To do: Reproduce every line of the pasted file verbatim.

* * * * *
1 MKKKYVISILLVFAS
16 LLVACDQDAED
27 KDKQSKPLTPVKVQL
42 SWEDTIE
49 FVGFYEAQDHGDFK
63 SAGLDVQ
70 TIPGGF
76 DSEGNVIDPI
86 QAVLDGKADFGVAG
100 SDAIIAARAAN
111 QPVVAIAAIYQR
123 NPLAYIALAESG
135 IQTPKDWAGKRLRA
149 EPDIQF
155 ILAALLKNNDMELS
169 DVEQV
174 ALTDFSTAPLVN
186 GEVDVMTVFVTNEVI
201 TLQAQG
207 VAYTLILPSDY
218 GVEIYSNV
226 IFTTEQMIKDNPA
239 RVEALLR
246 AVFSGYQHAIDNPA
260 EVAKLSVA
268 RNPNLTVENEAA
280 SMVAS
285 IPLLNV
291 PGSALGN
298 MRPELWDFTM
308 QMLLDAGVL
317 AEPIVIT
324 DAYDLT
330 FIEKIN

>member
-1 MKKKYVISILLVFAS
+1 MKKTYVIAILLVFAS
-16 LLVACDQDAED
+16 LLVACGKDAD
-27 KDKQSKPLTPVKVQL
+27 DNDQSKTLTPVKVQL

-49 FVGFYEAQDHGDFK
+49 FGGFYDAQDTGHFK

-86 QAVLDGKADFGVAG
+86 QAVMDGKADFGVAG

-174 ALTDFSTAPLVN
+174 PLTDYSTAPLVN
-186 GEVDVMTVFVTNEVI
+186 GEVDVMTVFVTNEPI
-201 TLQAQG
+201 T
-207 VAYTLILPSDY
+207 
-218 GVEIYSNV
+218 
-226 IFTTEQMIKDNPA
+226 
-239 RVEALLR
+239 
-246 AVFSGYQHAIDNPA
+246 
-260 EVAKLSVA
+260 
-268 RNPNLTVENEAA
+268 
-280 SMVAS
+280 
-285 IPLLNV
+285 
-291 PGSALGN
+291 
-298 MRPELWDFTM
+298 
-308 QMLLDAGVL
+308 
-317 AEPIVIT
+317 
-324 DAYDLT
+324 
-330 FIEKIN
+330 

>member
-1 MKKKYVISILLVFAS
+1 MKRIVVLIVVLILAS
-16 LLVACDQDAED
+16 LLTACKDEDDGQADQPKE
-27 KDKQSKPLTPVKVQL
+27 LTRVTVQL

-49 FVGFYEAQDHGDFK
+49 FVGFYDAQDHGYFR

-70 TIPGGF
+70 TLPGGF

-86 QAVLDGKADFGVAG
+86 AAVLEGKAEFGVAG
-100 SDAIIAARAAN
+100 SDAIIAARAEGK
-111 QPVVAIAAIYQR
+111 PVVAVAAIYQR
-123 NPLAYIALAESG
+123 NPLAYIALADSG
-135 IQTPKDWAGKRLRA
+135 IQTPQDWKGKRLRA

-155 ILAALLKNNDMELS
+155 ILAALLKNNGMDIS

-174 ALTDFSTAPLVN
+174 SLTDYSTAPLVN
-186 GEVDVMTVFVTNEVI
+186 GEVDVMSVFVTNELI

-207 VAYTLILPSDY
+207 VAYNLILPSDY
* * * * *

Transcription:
1 MKKKYVISILLVFAS
16 LLVACDQDAED
27 KDKQSKPLTPVKVQL
42 SWEDTIE
49 FVGFYEAQDHGDFK
63 SAGLDVQ
70 TIPGGF
76 DSEGNVIDPI
86 QAVLDGKADFGVAG
100 SDAIIAARAAN
111 QPVVAIAAIYQR
123 NPLAYIALAESG
135 IQTPKDWAGKRLRA
149 EPDIQF
155 ILAALLKNNDMELS
169 DVEQV
174 ALTDFSTAPLVN
186 GEVDVMTVFVTNEVI
201 TLQAQG
207 VAYTLILPSDY
218 GVEIYSNV
226 IFTTEQMIKDNPA
239 RVEALLR
246 AVFSGYQHAIDNPA
260 EVAKLSVA
268 RNPNLTVENEAA
280 SMVAS
285 IPLLNV
291 PGSALGN
298 MRPELWDFTM
308 QMLLDAGVL
317 AEPIVIT
324 DAYDLT
330 FIEKIN

>member
-1 MKKKYVISILLVFAS
+1 MKKTYVIAILLVFAS
-16 LLVACDQDAED
+16 LLVACGKDAD
-27 KDKQSKPLTPVKVQL
+27 DNDQSKTLTPVKVQL

-49 FVGFYEAQDHGDFK
+49 FGGFYDAQDTGHFK

-86 QAVLDGKADFGVAG
+86 QAVMDGKADFGVAG

-174 ALTDFSTAPLVN
+174 PLTDYSTAPLVN
-186 GEVDVMTVFVTNEVI
+186 GEVDVMTVFVTNEPI
-201 TLQAQG
+201 T
-207 VAYTLILPSDY
+207 
-218 GVEIYSNV
+218 
-226 IFTTEQMIKDNPA
+226 
-239 RVEALLR
+239 
-246 AVFSGYQHAIDNPA
+246 
-260 EVAKLSVA
+260 
-268 RNPNLTVENEAA
+268 
-280 SMVAS
+280 
-285 IPLLNV
+285 
-291 PGSALGN
+291 
-298 MRPELWDFTM
+298 
-308 QMLLDAGVL
+308 
-317 AEPIVIT
+317 
-324 DAYDLT
+324 
-330 FIEKIN
+330 

>member
-1 MKKKYVISILLVFAS
+1 MKRIVVLIVVLILAS
-16 LLVACDQDAED
+16 LLTACKDEDDGQADQPKE
-27 KDKQSKPLTPVKVQL
+27 LTRVTVQL

-49 FVGFYEAQDHGDFK
+49 FVGFYDAQDHGYFR

-70 TIPGGF
+70 TLPGGF

-86 QAVLDGKADFGVAG
+86 AAVLEGKAEFGVAG
-100 SDAIIAARAAN
+100 SDAIIAARAEGK
-111 QPVVAIAAIYQR
+111 PVVAVAAIYQR
-123 NPLAYIALAESG
+123 NPLAYIALADSG
-135 IQTPKDWAGKRLRA
+135 IQTPQDWKGKRLRA

-155 ILAALLKNNDMELS
+155 ILAALLKNNGMDIS

-174 ALTDFSTAPLVN
+174 SLTDYSTAPLVN
-186 GEVDVMTVFVTNEVI
+186 GEVDVMSVFVTNELI

-207 VAYTLILPSDY
+207 VAYNLILPSDY